Next steps in Declaration Plan

“We’ve now completed the first stage of the two-step engagement process to develop a Declaration Plan. This has provided us with valuable feedback to help with drafting a Declaration Plan that we will then take out to wider consultation,” Willie Jackson said. 

“Almost 70 targeted engagement workshops were held mainly online. Māori rōpū represented diverse groups ranging from iwi, hapū, tāngata whaikaha Māori (disability community) and rangatahi, to groups interested in health, education, and the environment.

“The drafting of the Declaration Plan will now commence and will be undertaken in partnership with the National Iwi Chairs Forum’s Pou Tikanga and the Human Rights Commission over the next couple of months before being shared for public consultation later this year.

“All New Zealanders will get the chance to comment on the range of actions proposed in the draft Declaration Plan. There is already a lot of mahi across Government underway that is consistent with UNDRIP, but having a plan sets a roadmap of actions to steadily work towards and measure progress against.

“As stated previously, He Puapua is not the Declaration Plan, nor is it Government policy. Reports like He Puapua and Matike Mai are part of a long history of reports on addressing Indigenous rights in Aotearoa and should be seen in that context.

“The Declaration Plan will not just be about co-governance either. In fact the feedback has been that there are many ways we can strengthen indigenous rights and achieve better outcomes for all that aren’t about governance at all.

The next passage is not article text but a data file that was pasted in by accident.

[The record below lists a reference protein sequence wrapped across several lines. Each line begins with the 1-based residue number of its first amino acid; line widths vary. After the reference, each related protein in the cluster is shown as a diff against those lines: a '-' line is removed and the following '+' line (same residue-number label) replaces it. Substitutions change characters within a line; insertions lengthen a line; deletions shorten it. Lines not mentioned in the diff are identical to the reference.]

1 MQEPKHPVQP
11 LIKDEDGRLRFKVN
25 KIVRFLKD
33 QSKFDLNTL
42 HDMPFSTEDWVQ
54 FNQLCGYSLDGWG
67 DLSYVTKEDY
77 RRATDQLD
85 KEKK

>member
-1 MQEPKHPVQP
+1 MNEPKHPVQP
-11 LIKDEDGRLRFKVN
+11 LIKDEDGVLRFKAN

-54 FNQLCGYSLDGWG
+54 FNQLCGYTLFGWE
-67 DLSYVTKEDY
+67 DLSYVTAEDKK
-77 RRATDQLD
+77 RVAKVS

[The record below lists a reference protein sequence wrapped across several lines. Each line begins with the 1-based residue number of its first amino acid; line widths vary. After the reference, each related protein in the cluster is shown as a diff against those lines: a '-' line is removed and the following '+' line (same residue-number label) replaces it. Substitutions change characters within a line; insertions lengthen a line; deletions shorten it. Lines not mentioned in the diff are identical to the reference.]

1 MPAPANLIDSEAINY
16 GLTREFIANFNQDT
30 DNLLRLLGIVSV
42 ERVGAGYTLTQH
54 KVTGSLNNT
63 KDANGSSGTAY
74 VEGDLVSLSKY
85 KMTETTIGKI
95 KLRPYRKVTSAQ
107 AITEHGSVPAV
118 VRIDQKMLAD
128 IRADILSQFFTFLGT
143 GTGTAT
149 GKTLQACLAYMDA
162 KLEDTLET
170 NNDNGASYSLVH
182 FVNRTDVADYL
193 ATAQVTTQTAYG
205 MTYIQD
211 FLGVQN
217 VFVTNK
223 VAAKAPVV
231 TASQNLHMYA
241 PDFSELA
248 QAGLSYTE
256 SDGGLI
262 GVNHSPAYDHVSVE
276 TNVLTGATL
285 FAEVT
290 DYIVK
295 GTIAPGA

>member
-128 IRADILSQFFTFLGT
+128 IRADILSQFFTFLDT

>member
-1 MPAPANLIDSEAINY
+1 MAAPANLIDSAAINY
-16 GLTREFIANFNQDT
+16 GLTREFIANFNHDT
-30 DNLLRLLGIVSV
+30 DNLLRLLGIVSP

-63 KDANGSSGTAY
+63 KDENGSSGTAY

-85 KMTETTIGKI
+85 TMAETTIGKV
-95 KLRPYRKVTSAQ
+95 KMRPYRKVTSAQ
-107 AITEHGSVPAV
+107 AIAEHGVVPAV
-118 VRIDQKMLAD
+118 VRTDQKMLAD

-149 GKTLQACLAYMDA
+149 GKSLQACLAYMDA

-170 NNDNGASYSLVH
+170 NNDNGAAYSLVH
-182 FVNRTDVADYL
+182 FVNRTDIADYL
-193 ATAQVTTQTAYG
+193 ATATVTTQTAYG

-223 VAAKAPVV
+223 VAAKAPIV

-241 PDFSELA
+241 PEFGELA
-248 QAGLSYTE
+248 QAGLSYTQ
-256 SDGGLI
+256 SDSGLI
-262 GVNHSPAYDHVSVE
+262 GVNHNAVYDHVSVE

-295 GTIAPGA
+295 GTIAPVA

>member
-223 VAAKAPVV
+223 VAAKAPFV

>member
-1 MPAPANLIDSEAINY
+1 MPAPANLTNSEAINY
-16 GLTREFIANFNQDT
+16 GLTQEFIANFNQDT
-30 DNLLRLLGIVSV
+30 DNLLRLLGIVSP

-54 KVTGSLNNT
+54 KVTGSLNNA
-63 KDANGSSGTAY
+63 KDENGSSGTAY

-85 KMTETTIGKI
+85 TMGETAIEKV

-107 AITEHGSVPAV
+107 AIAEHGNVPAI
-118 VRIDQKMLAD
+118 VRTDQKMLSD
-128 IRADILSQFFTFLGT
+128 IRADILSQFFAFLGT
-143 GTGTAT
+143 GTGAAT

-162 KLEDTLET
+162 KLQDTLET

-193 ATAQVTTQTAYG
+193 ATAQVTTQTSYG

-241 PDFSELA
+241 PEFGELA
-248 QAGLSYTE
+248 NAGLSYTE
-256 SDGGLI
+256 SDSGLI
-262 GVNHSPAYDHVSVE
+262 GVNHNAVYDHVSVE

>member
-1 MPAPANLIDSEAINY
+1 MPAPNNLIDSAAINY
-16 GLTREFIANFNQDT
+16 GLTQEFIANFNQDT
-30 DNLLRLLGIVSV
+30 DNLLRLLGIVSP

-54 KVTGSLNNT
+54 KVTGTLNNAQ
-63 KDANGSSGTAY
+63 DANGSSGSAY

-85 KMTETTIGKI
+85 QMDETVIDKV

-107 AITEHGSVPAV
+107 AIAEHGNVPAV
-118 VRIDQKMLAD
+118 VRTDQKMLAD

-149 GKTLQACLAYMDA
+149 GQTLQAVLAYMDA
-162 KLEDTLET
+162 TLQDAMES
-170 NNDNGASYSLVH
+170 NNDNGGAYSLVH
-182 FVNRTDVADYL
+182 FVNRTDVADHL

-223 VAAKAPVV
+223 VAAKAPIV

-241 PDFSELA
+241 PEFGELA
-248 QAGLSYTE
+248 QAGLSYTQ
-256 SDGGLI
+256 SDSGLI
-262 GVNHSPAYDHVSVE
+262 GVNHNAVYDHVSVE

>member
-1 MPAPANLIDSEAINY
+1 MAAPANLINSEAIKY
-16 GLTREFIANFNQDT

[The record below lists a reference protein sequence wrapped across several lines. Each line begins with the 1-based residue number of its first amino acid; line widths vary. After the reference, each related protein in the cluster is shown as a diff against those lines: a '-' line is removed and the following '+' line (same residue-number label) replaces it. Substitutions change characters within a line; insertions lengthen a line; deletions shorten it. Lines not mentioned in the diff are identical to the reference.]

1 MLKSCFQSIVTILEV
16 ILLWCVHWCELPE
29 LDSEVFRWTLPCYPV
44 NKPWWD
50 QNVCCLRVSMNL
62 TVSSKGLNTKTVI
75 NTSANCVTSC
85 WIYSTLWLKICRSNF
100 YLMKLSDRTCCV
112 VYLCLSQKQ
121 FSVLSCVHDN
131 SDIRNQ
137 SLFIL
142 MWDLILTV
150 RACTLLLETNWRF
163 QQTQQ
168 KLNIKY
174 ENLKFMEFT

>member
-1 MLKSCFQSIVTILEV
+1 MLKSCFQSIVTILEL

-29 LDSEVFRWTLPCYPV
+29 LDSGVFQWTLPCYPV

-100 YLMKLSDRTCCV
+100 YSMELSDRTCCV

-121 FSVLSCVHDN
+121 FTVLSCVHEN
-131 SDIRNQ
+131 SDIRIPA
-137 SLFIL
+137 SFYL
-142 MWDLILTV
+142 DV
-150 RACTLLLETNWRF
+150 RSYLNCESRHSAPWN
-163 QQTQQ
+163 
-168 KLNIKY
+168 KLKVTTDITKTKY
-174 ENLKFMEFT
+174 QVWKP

“We’ve already made positive strides to improve Māori health and housing outcomes and as a Government we are focused on what works and what will fix the issues important to Māori, so the plan needs be practical.

“For example there are some innovative iwi-led housing initiatives which are making a huge difference in communities and the revitalisation of te reo Māori is another area this Government has supported which aligns with UNDRIP.

“We’ve seen how Māori-led solutions to COVID-19 have been successful, including in improving vaccination rates and providing food supplies to our most vulnerable, and the Māori Health Authority will have an ongoing role in reducing poorer health outcomes for Māori.

“Working in partnership on a Declaration Plan that strives for a more equitable reality for all whānau and communities is an important kaupapa which I believe New Zealanders will be proud to be a part of,” Willie Jackson said.

The United Nations Declaration on the Rights of Indigenous Peoples was adopted in 2007 and supported by NZ in 2010. It includes a broad range of rights and freedoms. NZ is committed to improving Māori outcomes and is developing a Declaration plan to measure our progress in addressing Indigenous rights here. Read more on the Te Puni Kōkiri website.

There were 12 key themes from the Māori targeted engagement covering areas such as rangatiratanga, participation in government, equity and fairness. It ran from Sept 2021 to Feb 2022 and some engagement is ongoing. You can read the full report and other resources here.